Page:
Knowledge of species distributions is vital to address broad-scale ecological questions and prioritize conservation action, but it's no mean feat. ZSL has been involved in a huge effort to map global reptile distributions, led by our colleagues at the University of Oxford and Tel Aviv University. Now that the maps are published for the first time, what are they telling us about the conservation of reptiles?
When we published our analyses on the global conservation status of reptiles in early 2013, based on a random sample of 1,500 reptile species, reptiles made their first proper appearance on the global conservation map. Since then, conservation assessments on the IUCN Red List have increased dramatically, especially due to the amazing work of the Global Reptile Assessment - led by our friends at the International Union for the Conservation of Nature (IUCN) and Conservation International.
However, in many ways, our conservation assessments depend greatly on information about a species' distribution - and this data had so far been very difficult to get to. Where do you find distribution information? In field guides, papers, and the notebooks of experts. How do you compile these data? Through long and hard work digitising published distribution maps, verifying records, and assembling a network of experts.
This is precisely what the Global Assessment of Reptile Distributions (GARD) set out to do. Led by researchers at the University of Oxford and Tel Aviv University, the project assembled 39 scientists and has now produced (and for the first time published!) a catalogue and atlas of the world’s reptiles. Why is this such a breakthrough? Maps showing the habitats of almost all birds, mammals and amphibians have been completed since 2006, but it was widely thought that many reptile species were too poorly known to be mapped. Does this matter? Yes, it does, because spatial priority setting of terrestrial regions which deserve conservation attention had so far been primarily based on the distributions of mammals, birds and amphibians.
Adding reptiles into the mix has revealed regions which previously did not feature highly as biodiversity priorities: the Arabian Peninsula and the Levant, inland arid southern Africa, the Asian steppes, the central Australian deserts, the Brazilian caatinga scrubland, and the high southern Andes. Or, as lead author Uri Roll (now of the Ben Gurion University of the Negev) says: 'Lizards especially tend to have weird distributions and often like hot and dry places, so many of the newly identified conservation priority areas are in drylands and deserts. These don’t tend to be priorities for birds or mammals, so we couldn’t have guessed them in advance.'
Let's have some numbers: the project, first planned by Professor Shai Meiri from Tel Aviv University more than ten years ago (science takes time!), has mapped the distribution of a staggering 10,064 reptile species! And the job is never really done: new reptile species are being discovered and described at a phenomenal rate. In 2008, the Reptile Database listed 8,734 species; the number in August 2016 stood at 10,450 species. So really, after the reptile mapping is before the reptile mapping.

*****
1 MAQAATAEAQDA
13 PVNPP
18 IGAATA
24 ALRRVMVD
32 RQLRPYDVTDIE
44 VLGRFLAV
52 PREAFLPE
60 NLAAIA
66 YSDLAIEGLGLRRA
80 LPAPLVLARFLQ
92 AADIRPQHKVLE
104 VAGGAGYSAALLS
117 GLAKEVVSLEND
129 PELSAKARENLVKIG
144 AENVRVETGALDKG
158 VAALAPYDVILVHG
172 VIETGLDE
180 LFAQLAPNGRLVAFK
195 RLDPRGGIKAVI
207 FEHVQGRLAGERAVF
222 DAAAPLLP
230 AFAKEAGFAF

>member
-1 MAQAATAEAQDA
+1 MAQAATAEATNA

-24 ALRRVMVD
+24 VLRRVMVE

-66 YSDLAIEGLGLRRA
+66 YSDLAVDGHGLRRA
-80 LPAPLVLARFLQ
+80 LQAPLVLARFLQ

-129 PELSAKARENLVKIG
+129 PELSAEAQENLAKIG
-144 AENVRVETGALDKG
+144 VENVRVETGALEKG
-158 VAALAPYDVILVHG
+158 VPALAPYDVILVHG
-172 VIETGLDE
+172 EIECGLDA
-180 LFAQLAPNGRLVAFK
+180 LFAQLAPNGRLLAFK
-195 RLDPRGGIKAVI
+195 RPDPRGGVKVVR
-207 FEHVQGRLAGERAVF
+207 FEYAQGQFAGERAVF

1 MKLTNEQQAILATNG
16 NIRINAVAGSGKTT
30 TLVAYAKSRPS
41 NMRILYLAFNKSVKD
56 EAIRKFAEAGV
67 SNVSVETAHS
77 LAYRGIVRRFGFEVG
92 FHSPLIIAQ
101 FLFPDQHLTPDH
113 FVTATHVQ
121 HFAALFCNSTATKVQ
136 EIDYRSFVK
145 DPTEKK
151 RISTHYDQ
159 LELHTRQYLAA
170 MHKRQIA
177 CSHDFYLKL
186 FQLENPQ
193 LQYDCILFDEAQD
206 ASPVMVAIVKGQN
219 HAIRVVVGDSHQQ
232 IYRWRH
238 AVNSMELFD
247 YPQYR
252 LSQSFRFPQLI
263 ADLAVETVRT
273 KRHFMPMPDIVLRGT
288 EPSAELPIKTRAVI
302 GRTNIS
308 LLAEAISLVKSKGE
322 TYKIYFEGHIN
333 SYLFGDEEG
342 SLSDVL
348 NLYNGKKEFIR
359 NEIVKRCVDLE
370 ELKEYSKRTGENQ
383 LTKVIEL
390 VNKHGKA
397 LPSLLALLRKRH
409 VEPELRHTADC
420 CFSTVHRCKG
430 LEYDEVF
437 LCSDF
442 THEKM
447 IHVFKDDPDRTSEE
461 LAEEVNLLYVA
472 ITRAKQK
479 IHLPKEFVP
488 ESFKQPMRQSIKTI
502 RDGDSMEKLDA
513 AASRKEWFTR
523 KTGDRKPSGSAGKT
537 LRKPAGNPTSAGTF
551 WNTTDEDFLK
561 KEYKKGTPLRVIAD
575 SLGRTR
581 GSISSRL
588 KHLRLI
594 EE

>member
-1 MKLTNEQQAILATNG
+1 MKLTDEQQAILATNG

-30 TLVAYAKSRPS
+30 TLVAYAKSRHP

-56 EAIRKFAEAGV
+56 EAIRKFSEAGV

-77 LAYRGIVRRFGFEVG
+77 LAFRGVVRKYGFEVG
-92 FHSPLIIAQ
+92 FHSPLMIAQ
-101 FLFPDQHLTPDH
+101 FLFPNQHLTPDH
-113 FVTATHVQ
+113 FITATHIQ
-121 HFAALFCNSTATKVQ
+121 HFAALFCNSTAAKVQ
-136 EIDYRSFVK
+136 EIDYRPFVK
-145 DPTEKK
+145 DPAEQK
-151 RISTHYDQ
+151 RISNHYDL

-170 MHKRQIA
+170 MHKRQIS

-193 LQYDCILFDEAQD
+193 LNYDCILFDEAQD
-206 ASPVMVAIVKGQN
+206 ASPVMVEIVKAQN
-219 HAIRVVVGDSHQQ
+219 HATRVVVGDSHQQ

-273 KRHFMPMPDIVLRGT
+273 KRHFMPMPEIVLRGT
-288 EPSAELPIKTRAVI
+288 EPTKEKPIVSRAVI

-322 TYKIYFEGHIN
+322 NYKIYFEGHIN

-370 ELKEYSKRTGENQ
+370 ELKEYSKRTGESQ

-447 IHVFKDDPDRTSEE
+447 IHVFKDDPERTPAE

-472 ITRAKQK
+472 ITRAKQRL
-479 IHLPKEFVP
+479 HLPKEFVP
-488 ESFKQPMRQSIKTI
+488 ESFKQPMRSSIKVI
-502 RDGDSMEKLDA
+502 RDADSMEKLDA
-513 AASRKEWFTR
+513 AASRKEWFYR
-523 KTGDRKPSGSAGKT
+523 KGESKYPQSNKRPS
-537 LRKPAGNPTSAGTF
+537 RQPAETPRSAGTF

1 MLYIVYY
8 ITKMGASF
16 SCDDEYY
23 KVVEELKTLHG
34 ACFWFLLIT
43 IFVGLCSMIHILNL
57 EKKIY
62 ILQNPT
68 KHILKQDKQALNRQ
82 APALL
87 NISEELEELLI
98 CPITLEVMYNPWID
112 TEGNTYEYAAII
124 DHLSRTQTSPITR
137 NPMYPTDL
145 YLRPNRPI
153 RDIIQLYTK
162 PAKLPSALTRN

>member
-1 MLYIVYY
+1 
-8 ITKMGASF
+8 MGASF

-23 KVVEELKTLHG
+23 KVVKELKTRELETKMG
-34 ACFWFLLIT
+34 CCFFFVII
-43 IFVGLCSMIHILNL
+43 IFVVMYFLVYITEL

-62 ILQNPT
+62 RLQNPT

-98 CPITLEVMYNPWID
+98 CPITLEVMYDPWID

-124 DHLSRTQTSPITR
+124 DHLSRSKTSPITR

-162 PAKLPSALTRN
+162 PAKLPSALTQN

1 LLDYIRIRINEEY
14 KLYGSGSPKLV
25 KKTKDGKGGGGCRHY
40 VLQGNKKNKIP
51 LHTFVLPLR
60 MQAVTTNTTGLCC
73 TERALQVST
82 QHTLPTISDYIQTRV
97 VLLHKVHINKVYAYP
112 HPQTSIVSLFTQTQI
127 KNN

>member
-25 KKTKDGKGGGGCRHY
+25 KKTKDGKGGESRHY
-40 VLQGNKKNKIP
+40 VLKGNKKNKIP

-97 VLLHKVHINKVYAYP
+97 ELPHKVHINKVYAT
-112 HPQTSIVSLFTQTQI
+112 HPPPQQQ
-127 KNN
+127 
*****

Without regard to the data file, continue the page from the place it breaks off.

What this mapping effort has shown is that while richness patterns of all reptiles align pretty well with richness patterns based on other vertebrates (birds, mammals and amphibians), lizards and turtles are not very well represented. In fact, hotspots of total and endemic lizard richness overlap very little with those of other species groups. In addition to this, existing protected areas represent birds and mammals better than reptiles, and additional conservation actions are needed to effectively protect reptiles, particularly lizards and turtles, putting emphasis on the protection of the world’s arid, grassland, and savannah habitats. For more information, you can access the paper showing the reptile maps here.
Where to next for the project? As mentioned above, the IUCN are currently classifying the species featured in the reptile map for the IUCN Red List, i.e. assessing each species' extinction risk along a scale from "Least Concern" to "Critically Endangered”. Once complete, the data will be freely available for public access and use, and will allow a range of stakeholders, from countries, to conservation organisations, businesses and individuals, to understand the biodiversity in their surrounding environment, its importance and crucially, what they can do to better protect it.
For the GARD group, the production of the reptile distribution map is only the first step - we can now use this resource to delve deeper into the drivers behind the spatial distribution of reptiles, design best conservation actions, and hopefully aid Red List assessments by using spatial data and other information about species to predict extinction risk of species. An earlier ZSL study suggested that there may be a way to predict extinction risk based on range size coupled with other key factors, such as measures of accessibility of a species’ range to humans (or measures of other anthropogenic influences). So more work is in the pipeline to increase our knowlegde on reptiles, their distribution, status and threat. One thing is for sure already though: reptiles have well and truly entered the conservation arena, with a multitude of global assessments and increased interest in incorporating them into the conservation agenda. Look out for the next blog on these amazing creatures!
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